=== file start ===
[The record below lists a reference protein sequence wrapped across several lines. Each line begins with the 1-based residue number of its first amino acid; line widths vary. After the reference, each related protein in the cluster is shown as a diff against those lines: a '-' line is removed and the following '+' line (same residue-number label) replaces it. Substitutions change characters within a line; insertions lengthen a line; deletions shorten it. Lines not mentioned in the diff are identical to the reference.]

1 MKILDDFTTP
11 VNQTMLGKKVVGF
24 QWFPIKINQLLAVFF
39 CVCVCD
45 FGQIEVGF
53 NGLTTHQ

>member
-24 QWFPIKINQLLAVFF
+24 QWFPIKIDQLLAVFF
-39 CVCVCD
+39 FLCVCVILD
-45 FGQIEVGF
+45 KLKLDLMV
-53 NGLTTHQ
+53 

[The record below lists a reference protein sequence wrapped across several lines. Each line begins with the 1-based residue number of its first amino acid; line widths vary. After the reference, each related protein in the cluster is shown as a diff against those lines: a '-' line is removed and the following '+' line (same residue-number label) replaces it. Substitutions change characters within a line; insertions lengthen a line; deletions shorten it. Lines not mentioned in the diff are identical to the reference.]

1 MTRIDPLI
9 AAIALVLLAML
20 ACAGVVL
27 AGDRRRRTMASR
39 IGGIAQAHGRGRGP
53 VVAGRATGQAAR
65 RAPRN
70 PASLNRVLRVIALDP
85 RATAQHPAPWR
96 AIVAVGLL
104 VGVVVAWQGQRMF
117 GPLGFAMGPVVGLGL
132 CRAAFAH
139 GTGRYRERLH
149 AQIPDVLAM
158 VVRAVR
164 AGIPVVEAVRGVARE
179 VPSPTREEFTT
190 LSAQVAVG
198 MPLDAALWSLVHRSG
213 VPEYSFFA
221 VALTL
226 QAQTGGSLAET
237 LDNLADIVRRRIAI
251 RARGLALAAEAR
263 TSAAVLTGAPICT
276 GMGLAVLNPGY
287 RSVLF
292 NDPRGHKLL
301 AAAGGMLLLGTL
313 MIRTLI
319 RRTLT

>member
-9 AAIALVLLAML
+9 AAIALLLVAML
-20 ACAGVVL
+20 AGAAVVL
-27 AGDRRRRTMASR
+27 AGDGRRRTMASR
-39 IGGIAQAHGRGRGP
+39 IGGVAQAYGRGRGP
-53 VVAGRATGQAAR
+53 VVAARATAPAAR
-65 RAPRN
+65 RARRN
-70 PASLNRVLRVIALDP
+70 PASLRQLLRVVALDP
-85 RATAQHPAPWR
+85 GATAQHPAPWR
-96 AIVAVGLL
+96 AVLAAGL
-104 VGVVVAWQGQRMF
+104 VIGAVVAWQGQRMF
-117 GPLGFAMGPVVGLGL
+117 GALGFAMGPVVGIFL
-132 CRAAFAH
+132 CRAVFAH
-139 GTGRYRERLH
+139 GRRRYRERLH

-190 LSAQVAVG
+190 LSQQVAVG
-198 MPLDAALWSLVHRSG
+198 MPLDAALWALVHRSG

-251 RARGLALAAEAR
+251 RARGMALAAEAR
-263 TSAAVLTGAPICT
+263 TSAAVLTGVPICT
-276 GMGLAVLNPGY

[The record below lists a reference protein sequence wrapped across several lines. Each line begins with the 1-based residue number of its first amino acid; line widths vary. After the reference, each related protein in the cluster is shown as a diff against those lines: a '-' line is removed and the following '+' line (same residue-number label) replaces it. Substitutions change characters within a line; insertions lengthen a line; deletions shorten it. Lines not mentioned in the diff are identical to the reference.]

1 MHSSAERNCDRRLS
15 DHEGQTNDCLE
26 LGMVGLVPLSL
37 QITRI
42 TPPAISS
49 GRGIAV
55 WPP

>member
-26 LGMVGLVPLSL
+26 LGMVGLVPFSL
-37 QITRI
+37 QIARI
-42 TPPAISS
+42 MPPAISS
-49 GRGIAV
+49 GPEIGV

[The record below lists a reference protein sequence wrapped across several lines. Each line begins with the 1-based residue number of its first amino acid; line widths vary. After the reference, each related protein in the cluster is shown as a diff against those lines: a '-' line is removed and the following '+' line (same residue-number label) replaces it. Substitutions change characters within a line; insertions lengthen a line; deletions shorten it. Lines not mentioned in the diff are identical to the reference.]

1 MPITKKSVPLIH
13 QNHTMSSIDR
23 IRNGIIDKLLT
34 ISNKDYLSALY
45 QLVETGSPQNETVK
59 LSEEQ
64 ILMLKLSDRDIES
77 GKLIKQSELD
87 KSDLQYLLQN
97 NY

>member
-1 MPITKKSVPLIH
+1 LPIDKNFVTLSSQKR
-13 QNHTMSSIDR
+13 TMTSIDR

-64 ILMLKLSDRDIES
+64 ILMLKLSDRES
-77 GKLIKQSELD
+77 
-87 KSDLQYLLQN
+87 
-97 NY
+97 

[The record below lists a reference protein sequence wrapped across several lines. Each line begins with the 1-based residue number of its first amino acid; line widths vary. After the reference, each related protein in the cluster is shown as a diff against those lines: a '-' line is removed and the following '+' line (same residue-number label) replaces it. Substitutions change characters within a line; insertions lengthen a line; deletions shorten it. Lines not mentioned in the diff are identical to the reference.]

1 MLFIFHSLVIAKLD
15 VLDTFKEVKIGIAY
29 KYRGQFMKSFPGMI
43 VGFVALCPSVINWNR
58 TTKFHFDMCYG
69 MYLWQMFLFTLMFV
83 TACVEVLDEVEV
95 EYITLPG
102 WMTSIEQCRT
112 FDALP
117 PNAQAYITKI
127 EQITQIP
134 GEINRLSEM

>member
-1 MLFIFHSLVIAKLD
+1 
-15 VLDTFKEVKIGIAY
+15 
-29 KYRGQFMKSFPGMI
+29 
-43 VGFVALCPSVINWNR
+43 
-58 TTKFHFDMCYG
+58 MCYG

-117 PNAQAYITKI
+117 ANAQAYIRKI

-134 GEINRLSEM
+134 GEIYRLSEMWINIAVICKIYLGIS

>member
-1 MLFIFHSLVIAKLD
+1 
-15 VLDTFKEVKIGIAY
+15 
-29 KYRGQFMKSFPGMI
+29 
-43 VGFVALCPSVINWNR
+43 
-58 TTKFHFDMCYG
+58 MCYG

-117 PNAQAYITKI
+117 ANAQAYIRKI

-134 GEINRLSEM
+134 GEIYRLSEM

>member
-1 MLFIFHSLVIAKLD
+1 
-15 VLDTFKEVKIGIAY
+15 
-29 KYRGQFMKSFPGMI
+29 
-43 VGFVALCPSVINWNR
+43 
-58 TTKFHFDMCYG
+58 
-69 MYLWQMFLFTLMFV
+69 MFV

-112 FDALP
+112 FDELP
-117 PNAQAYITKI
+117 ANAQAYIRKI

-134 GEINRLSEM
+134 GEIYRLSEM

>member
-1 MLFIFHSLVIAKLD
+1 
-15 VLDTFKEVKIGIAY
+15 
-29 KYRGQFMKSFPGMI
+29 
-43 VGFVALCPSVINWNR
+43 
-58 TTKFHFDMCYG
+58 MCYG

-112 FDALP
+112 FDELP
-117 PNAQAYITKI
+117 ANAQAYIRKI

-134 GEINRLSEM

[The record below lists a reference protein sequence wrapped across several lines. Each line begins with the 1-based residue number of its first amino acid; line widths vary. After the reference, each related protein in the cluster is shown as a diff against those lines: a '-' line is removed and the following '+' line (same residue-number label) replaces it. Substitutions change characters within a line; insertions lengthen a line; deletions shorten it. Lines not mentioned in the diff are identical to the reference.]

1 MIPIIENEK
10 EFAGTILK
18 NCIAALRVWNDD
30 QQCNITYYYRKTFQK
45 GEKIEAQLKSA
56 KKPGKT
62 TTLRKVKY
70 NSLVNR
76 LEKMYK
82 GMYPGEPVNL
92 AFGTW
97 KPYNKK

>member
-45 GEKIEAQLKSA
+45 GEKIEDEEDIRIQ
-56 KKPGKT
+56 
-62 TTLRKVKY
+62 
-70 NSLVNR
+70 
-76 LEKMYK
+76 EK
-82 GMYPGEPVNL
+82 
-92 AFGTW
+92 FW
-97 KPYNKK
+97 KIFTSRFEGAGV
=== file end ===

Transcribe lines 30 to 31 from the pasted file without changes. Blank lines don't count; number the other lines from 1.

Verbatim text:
132 CRAAFAH
139 GTGRYRERLH